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    Assamese women and men dancing during Bihu festival

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    Festivals have always been the most memorable and favorite part of a traveler’s journey through different countries and continents. Being the colorful nation that India is, the most vibrant harvest festivals of India involve interesting mythological legends and joyous celebrations. They are as incredible and diverse as its people and landscapes and let you experience the beauty of the Indian culture. However, dates for harvest festivals in different parts of the country vary due to diversity in climate. See the list of harvest festivals in India, may it be north, east, west or south!

    Harvest Festivals Of India Calendar

    Here is the list of harvest festivals of India with dates on which they are celebrated. Take a look!

    Festival Date (2020)
    Makar Sankranti 15th January
    Baisakhi 13th April
    Ladakh Harvest Festival Yet to be announced
    Lohri 13th January
    Basant Panchami 29th January
    Bhogali Bihu 16th January
    Wangala 2nd week of November
    Ka Pomblang Nongkrem 2nd or 3rd week of November
    Nuakhai 23rd August
    Gudi Padwa 25th March
    Nabanna Yet to be announced
    Onam 22nd August – 2nd September
    Pongal 15th January – 18th January
    Ugadi 25th March
    Vishu 14th April
    Agera 4th October
    Dree Festival 5th July

    18 Harvest Festivals Of North India

    Here is a list of the different harvest festivals in India that you might be interested to know about for having a vibrant experience when you are on a vacation in North India. Take a look!

    • Makar Sankranti – An Auspicious Day For Hindus
    • Baisakhi – Celebrating With The Rhythms Of Dhol And Bhangra
    • Ladakh Harvest Festival – Buddhist Tradition At Its Best
    • Lohri – A Punjabi Folk Festival
    • Basant Panchami – To Celebrate Birth Of Goddess Saraswati

    1. Makar Sankranti – An Auspicious Day For Hindus

    colourful kites in the sky during Makar Sankranti

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    Celebrated all over the country, Makar Sankranti is the oldest and the most colorful harvest festival in India. It is also the most celebrated harvest festival of North India making it the top harvest festival of Uttar Pradesh. As per Hindu mythology, this festival marks the end of an unfavorable phase and the beginning of a holy phase. Particularly in villages of Gujarat, Kerala, Tamil Nadu, Haryana, Himachal, West Bengal, and Punjab, people celebrate the harvest of new crops with bonfire, carnivals, songs, dances, kite flying, and rallies.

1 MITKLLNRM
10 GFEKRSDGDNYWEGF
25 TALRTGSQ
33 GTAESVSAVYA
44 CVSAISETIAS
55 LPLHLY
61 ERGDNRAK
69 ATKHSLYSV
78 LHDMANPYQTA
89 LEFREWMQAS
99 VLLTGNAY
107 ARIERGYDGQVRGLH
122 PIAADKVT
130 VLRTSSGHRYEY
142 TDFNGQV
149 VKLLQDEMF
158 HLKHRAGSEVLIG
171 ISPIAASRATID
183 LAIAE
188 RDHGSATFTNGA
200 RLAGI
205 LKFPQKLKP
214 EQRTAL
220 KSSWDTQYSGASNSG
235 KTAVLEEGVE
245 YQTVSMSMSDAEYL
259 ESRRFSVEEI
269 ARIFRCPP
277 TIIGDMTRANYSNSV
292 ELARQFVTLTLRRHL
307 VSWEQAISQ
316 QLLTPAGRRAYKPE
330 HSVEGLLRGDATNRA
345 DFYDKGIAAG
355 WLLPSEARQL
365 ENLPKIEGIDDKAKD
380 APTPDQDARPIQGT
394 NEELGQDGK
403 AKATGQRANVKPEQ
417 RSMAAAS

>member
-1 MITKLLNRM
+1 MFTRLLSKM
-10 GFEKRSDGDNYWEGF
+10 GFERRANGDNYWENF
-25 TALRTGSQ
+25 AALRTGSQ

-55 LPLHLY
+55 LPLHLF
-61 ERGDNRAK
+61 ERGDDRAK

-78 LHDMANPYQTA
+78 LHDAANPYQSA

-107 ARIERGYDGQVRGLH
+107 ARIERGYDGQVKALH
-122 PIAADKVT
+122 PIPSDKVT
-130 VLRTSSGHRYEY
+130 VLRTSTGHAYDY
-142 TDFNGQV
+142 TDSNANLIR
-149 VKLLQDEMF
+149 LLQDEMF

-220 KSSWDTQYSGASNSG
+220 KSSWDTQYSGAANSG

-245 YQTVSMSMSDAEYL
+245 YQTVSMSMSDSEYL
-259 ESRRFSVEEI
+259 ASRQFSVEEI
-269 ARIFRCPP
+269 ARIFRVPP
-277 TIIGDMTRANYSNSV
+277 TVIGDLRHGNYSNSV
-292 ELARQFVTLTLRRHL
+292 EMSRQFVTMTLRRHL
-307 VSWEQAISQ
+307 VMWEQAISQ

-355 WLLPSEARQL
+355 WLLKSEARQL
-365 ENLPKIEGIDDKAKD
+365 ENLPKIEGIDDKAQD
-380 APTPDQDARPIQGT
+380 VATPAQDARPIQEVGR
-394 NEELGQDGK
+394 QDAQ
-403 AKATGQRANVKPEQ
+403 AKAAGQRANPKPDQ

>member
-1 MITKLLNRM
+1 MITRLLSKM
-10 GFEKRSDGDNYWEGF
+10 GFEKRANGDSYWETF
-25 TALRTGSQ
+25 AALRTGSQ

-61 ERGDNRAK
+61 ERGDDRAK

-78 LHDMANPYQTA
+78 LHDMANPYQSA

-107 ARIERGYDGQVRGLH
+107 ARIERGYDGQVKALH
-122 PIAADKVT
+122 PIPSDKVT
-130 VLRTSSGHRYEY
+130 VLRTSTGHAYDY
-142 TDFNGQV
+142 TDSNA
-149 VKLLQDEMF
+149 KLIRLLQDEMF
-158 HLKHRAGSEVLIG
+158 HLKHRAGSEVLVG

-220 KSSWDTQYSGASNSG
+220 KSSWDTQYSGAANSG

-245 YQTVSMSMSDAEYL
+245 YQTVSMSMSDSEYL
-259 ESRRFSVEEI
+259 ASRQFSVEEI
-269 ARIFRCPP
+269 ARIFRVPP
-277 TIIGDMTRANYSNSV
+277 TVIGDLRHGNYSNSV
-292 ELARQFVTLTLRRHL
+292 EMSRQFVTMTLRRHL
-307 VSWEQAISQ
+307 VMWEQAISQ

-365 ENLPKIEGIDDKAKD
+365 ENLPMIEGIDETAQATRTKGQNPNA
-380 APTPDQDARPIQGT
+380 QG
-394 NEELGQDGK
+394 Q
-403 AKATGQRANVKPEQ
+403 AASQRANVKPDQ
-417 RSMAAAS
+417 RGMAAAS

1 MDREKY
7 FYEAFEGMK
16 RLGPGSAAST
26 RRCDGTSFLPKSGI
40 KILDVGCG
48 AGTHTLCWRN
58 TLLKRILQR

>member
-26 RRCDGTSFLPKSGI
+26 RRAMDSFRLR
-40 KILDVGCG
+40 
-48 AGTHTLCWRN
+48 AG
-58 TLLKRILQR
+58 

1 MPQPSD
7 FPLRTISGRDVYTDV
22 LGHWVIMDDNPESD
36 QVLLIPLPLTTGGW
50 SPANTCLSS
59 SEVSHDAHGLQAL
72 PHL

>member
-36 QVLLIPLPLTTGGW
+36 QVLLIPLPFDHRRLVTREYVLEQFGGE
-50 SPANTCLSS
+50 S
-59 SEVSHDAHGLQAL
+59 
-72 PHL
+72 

Where is Makar Sankranti celebrated: Pan India in different ways but mainly in the north

    Key attractions of Makar Sankranti festival: Kumbh Mela and various sumptuous sweet dishes made of sesame and jaggery

    Date: 15th January 2020

    Must Read: 14 Festivals In January In India (2020)

    2. Baisakhi – Celebrating With The Rhythms Of Dhol And Bhangra

    Punjabi men and women dancing during Baisakhi

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    People of Punjab and Haryana celebrate Baisakhi festival 2020 or Vaisakhi by thanking God for the good harvest. And the farmers of the country express their happiness and delight through this Indian harvest festival. People wear their best colorful dresses, sing the happiest songs, and dance to the melodious beats of Dhol. It is the most loved harvest festival of Punjab. Baisakhi fairs are also organised where acrobatics, wresting, algoza, and vanjli performances can be seen which makes it one of the most interesting harvest festivals celebrated in India.

    Where is Baisakhi celebrated: Punjab and Haryana

    Key attractions of Baisakhi festival: Bhangra by menfolk and Gidda by women

    Date: 13th April 2020

    3. Ladakh Harvest Festival – Buddhist Tradition At Its Best

    mask dance during Ladakh Harvest Festival

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    Ladakh Harvest Festival has gained immense popularity and fame all over the world. Ladakh looks bright, beautiful, and absolutely stunning with the commencement of this harvest festival. Monasteries and stupas are decorated and pilgrimages to Thangka of Kyabje Gombo are mandatory things as a part of this celebration. Archery along with old social & cultural ceremonies and art & handicrafts are the other features of the event. The festivals of Ladakh attracts travelers from across the world with their exclusive experiences.